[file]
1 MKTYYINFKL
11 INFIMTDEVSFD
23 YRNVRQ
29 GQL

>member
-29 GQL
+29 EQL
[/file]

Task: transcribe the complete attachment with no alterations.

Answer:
1 MKTYYINFKL
11 INFIMTDEVSFD
23 YRNVRQ
29 GQL

>member
-29 GQL
+29 EQL